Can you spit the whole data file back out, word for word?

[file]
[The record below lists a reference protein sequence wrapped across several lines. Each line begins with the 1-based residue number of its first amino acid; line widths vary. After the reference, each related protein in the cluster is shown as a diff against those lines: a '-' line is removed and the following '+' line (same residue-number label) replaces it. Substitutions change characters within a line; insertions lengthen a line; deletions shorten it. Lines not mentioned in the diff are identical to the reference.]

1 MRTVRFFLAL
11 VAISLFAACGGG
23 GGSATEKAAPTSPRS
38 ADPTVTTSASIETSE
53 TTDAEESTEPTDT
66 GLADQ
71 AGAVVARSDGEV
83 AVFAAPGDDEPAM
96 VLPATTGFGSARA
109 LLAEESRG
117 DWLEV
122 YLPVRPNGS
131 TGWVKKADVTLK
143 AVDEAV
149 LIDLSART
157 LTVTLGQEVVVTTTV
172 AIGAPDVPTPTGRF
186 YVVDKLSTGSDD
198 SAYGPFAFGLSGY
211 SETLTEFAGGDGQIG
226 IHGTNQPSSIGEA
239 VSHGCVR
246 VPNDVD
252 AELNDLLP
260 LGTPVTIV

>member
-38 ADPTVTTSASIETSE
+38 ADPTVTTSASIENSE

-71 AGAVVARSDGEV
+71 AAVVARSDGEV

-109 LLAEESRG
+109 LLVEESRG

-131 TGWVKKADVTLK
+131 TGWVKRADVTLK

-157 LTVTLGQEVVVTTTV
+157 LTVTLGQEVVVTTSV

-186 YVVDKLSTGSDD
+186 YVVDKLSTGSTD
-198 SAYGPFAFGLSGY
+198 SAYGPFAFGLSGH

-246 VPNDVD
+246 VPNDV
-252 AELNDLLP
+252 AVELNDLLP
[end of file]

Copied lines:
[The record below lists a reference protein sequence wrapped across several lines. Each line begins with the 1-based residue number of its first amino acid; line widths vary. After the reference, each related protein in the cluster is shown as a diff against those lines: a '-' line is removed and the following '+' line (same residue-number label) replaces it. Substitutions change characters within a line; insertions lengthen a line; deletions shorten it. Lines not mentioned in the diff are identical to the reference.]

1 MRTVRFFLAL
11 VAISLFAACGGG
23 GGSATEKAAPTSPRS
38 ADPTVTTSASIETSE
53 TTDAEESTEPTDT
66 GLADQ
71 AGAVVARSDGEV
83 AVFAAPGDDEPAM
96 VLPATTGFGSARA
109 LLAEESRG
117 DWLEV
122 YLPVRPNGS
131 TGWVKKADVTLK
143 AVDEAV
149 LIDLSART
157 LTVTLGQEVVVTTTV
172 AIGAPDVPTPTGRF
186 YVVDKLSTGSDD
198 SAYGPFAFGLSGY
211 SETLTEFAGGDGQIG
226 IHGTNQPSSIGEA
239 VSHGCVR
246 VPNDVD
252 AELNDLLP
260 LGTPVTIV

>member
-38 ADPTVTTSASIETSE
+38 ADPTVTTSASIENSE

-71 AGAVVARSDGEV
+71 AAVVARSDGEV

-109 LLAEESRG
+109 LLVEESRG

-131 TGWVKKADVTLK
+131 TGWVKRADVTLK

-157 LTVTLGQEVVVTTTV
+157 LTVTLGQEVVVTTSV

-186 YVVDKLSTGSDD
+186 YVVDKLSTGSTD
-198 SAYGPFAFGLSGY
+198 SAYGPFAFGLSGH

-246 VPNDVD
+246 VPNDV
-252 AELNDLLP
+252 AVELNDLLP